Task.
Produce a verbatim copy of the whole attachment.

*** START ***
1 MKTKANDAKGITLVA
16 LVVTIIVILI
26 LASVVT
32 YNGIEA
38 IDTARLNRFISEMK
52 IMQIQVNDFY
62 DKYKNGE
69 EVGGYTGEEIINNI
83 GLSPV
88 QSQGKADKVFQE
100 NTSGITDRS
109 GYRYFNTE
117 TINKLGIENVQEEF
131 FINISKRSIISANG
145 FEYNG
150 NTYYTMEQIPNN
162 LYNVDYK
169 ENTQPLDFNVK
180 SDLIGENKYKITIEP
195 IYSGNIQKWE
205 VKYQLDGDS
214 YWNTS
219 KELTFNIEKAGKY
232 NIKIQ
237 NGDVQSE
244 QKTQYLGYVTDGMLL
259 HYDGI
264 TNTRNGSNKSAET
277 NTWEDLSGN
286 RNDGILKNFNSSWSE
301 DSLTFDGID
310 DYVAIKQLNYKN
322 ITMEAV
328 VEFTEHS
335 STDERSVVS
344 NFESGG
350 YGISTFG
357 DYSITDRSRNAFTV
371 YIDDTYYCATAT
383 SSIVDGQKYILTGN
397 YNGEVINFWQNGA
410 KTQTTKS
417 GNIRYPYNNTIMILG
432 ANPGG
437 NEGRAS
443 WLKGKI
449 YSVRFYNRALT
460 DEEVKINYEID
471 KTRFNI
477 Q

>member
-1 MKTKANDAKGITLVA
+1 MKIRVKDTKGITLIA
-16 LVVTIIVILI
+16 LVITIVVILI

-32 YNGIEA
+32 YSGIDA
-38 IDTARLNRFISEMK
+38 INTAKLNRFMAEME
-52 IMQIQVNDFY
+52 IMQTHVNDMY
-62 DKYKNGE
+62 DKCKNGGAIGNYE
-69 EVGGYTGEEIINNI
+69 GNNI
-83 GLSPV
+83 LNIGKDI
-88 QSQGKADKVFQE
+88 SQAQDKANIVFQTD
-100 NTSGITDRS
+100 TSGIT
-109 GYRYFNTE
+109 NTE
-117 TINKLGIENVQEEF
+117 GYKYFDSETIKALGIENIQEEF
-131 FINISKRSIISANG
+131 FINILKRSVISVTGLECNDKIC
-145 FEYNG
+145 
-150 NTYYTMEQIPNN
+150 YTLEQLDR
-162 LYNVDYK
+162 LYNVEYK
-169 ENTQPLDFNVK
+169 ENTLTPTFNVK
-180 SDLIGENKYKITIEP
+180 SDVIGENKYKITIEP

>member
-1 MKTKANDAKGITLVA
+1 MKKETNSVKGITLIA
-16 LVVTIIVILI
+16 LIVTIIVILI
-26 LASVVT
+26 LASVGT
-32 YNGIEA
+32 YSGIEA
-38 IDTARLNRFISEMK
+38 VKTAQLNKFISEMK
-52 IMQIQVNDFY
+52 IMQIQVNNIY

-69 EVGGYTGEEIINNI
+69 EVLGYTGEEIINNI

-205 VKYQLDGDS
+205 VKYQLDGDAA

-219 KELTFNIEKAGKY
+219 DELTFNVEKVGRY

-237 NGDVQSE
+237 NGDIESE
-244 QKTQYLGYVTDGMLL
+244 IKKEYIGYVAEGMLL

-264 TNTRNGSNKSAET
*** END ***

1 MKTKANDAKGITLVA
16 LVVTIIVILI
26 LASVVT
32 YNGIEA
38 IDTARLNRFISEMK
52 IMQIQVNDFY
62 DKYKNGE
69 EVGGYTGEEIINNI
83 GLSPV
88 QSQGKADKVFQE
100 NTSGITDRS
109 GYRYFNTE
117 TINKLGIENVQEEF
131 FINISKRSIISANG
145 FEYNG
150 NTYYTMEQIPNN
162 LYNVDYK
169 ENTQPLDFNVK
180 SDLIGENKYKITIEP
195 IYSGNIQKWE
205 VKYQLDGDS
214 YWNTS
219 KELTFNIEKAGKY
232 NIKIQ
237 NGDVQSE
244 QKTQYLGYVTDGMLL
259 HYDGI
264 TNTRNGSNKSAET
277 NTWEDLSGN
286 RNDGILKNFNSSWSE
301 DSLTFDGID
310 DYVAIKQLNYKN
322 ITMEAV
328 VEFTEHS
335 STDERSVVS
344 NFESGG
350 YGISTFG
357 DYSITDRSRNAFTV
371 YIDDTYYCATAT
383 SSIVDGQKYILTGN
397 YNGEVINFWQNGA
410 KTQTTKS
417 GNIRYPYNNTIMILG
432 ANPGG
437 NEGRAS
443 WLKGKI
449 YSVRFYNRALT
460 DEEVKINYEID
471 KTRFNI
477 Q

>member
-1 MKTKANDAKGITLVA
+1 MKIRVKDTKGITLIA
-16 LVVTIIVILI
+16 LVITIVVILI

-32 YNGIEA
+32 YSGIDA
-38 IDTARLNRFISEMK
+38 INTAKLNRFMAEME
-52 IMQIQVNDFY
+52 IMQTHVNDMY
-62 DKYKNGE
+62 DKCKNGGAIGNYE
-69 EVGGYTGEEIINNI
+69 GNNI
-83 GLSPV
+83 LNIGKDI
-88 QSQGKADKVFQE
+88 SQAQDKANIVFQTD
-100 NTSGITDRS
+100 TSGIT
-109 GYRYFNTE
+109 NTE
-117 TINKLGIENVQEEF
+117 GYKYFDSETIKALGIENIQEEF
-131 FINISKRSIISANG
+131 FINILKRSVISVTGLECNDKIC
-145 FEYNG
+145 
-150 NTYYTMEQIPNN
+150 YTLEQLDR
-162 LYNVDYK
+162 LYNVEYK
-169 ENTQPLDFNVK
+169 ENTLTPTFNVK
-180 SDLIGENKYKITIEP
+180 SDVIGENKYKITIEP

>member
-1 MKTKANDAKGITLVA
+1 MKKETNSVKGITLIA
-16 LVVTIIVILI
+16 LIVTIIVILI
-26 LASVVT
+26 LASVGT
-32 YNGIEA
+32 YSGIEA
-38 IDTARLNRFISEMK
+38 VKTAQLNKFISEMK
-52 IMQIQVNDFY
+52 IMQIQVNNIY

-69 EVGGYTGEEIINNI
+69 EVLGYTGEEIINNI

-205 VKYQLDGDS
+205 VKYQLDGDAA

-219 KELTFNIEKAGKY
+219 DELTFNVEKVGRY

-237 NGDVQSE
+237 NGDIESE
-244 QKTQYLGYVTDGMLL
+244 IKKEYIGYVAEGMLL

-264 TNTRNGSNKSAET